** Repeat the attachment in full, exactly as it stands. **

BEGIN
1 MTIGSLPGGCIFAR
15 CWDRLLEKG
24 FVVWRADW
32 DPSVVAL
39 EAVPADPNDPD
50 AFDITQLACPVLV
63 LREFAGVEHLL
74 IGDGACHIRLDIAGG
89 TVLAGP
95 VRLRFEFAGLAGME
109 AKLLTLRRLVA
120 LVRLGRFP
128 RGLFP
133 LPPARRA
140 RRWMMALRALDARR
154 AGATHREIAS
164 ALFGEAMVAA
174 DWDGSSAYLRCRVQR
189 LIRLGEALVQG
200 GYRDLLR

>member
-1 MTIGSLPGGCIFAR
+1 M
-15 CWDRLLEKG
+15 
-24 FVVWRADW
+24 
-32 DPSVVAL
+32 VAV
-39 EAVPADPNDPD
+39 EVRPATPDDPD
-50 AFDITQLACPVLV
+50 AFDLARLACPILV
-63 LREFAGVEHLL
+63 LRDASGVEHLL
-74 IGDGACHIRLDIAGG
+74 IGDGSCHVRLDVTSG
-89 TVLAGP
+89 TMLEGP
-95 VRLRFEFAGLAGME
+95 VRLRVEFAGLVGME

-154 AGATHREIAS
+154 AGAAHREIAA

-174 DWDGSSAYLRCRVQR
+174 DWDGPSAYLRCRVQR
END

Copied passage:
1 MTIGSLPGGCIFAR
15 CWDRLLEKG
24 FVVWRADW
32 DPSVVAL
39 EAVPADPNDPD
50 AFDITQLACPVLV
63 LREFAGVEHLL
74 IGDGACHIRLDIAGG
89 TVLAGP
95 VRLRFEFAGLAGME
109 AKLLTLRRLVA
120 LVRLGRFP
128 RGLFP
133 LPPARRA
140 RRWMMALRALDARR
154 AGATHREIAS
164 ALFGEAMVAA
174 DWDGSSAYLRCRVQR
189 LIRLGEALVQG
200 GYRDLLR

>member
-1 MTIGSLPGGCIFAR
+1 M
-15 CWDRLLEKG
+15 
-24 FVVWRADW
+24 
-32 DPSVVAL
+32 VAV
-39 EAVPADPNDPD
+39 EVRPATPDDPD
-50 AFDITQLACPVLV
+50 AFDLARLACPILV
-63 LREFAGVEHLL
+63 LRDASGVEHLL
-74 IGDGACHIRLDIAGG
+74 IGDGSCHVRLDVTSG
-89 TVLAGP
+89 TMLEGP
-95 VRLRFEFAGLAGME
+95 VRLRVEFAGLVGME

-154 AGATHREIAS
+154 AGAAHREIAA

-174 DWDGSSAYLRCRVQR
+174 DWDGPSAYLRCRVQR